“With a Little Help from My Friends,” Joe Cocker


Anyone who can outperform The Beatles at their own song deserves to be on every Top 15 playlist. Forever. Joe Cocker’s passionate, raw, soul-infused take on “With a Little Help from My Friends” is nearly unrecognizable compared to The Beatles OG version off Sgt. Pepper’s Lonely Hearts Club Band. Cocker performed “With a Little Help from My Friends” at Woodstock in 1969 to a rapturous crowd. His Live at Woodstock recordings capture the chaotic showmanship that defined his live performances and hard rockin’ covers. Cocker sounds totally uninhibited as his voice careens off-kilter, subverting expectations. The words move through the mic like real emotion, unfiltered. But Cocker also relies heavily on his backup: an echoing choir, electrified instruments. Just as Cocker calls and returns to the other singers on stage, you might feel compelled to join in. That’s the power of Joe Cocker; it stays strong.

“Sunday Morning,” Velvet Underground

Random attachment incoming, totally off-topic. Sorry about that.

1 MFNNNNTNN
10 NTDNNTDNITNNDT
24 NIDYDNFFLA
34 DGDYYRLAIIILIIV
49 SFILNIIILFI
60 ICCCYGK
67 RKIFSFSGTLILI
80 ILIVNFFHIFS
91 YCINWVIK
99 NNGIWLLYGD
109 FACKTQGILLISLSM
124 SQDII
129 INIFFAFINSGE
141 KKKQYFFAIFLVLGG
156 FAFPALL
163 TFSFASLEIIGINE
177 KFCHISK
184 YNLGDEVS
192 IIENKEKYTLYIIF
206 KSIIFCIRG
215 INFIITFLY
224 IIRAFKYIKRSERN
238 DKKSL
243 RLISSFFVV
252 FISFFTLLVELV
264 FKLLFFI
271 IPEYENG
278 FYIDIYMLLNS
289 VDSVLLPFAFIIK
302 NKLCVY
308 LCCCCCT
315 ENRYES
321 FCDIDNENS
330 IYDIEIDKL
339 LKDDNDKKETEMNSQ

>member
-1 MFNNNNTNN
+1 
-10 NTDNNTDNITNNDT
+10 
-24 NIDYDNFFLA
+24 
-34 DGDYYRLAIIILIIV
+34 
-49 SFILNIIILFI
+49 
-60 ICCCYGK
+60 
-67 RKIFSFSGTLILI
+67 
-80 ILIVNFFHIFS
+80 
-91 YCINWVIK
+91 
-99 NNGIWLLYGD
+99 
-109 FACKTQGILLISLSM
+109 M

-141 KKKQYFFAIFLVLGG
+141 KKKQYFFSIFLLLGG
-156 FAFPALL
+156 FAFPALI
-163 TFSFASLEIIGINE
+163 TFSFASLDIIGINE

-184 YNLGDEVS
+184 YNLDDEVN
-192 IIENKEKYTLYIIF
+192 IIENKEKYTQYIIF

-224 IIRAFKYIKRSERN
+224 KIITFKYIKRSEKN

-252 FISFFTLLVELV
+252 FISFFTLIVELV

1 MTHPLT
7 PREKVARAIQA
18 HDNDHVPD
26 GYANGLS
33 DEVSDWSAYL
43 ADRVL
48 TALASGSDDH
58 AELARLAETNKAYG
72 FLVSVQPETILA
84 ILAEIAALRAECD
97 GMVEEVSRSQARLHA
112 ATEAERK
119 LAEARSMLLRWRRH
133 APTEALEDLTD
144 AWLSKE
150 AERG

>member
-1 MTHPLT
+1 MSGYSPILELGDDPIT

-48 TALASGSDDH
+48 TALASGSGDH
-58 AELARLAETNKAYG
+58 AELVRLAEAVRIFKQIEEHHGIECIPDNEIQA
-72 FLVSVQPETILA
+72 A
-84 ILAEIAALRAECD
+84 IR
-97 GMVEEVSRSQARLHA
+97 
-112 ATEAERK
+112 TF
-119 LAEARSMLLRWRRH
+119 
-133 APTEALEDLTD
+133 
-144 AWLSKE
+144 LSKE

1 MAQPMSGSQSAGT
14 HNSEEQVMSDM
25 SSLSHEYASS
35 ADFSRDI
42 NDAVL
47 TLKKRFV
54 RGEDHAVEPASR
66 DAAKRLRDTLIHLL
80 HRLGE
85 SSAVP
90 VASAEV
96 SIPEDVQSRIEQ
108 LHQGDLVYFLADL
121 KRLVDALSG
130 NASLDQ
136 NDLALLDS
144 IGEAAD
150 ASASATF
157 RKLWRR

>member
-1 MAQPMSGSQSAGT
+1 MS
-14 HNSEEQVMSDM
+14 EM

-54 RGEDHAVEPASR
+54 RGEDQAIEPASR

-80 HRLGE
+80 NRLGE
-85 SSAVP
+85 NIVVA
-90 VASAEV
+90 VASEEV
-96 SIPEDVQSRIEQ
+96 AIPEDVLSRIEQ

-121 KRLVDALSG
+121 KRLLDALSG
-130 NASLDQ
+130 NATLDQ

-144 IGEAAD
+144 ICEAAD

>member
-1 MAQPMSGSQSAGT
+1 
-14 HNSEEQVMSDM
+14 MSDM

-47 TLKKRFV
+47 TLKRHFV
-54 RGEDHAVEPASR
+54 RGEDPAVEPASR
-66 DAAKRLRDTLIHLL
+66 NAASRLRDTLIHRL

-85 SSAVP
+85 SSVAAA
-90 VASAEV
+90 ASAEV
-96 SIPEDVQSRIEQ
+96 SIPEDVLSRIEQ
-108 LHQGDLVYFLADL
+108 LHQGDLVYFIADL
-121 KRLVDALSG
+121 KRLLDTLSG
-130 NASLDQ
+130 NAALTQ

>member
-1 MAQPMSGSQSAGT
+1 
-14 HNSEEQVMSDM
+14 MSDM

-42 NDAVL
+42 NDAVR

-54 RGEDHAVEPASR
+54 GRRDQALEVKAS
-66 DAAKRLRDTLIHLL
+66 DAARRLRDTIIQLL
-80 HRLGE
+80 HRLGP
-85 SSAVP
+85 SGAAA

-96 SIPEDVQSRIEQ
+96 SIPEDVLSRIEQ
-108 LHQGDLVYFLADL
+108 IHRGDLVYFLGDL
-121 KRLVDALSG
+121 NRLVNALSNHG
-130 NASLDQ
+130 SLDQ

The Velvet Underground’s “Sunday Morning” may not be an obvious classic rock song pick, but the album, The Velvet Underground & Nico is a quiet superstar. Apart from front man Lou Reed, The Velvet Underground never found a widespread audience during their heyday. But their edgy 1967 debut featuring German singer, Nico and hailed Andy Warhol as manager (and cover artist), is cited as a major influence for countless innovative bands which followed throughout the ‘70’s, ‘80’s, and even ‘90’s. The Velvet Underground & Nico consistently ranks as one of the best albums of all time, even though it only sold 30,000 upon release. “Everyone who bought one of those 30,000 copies started a band,” according to Bryan Eno. Among those musicians: David Bowie, Iggy Pop, Patti Smith, The Sex Pistols, Joy Division, U2, and REM, just to name a few. So, what makes The Velvet Underground & Nico so inspiring? The eleven short tracks deal plainly controversial subjects, like drug use in “Heroin” or the S&M fetishism in “Femme Fatale” and “Venus in Furs.” Through that dark lens, the lyrics are literary and even scholarly in their dense references. Each song has a wildly different twang, alternating between the voices of Nico and Reed, but they fit together like pieces in a complex puzzle. “Sunday Morning” opens the record softly but strongly and melts like a lozenge compared to what follows. Its eerie, easy vibe feels real on just about any Sunday, as The Velvet Underground continues to capture more hearts than ever.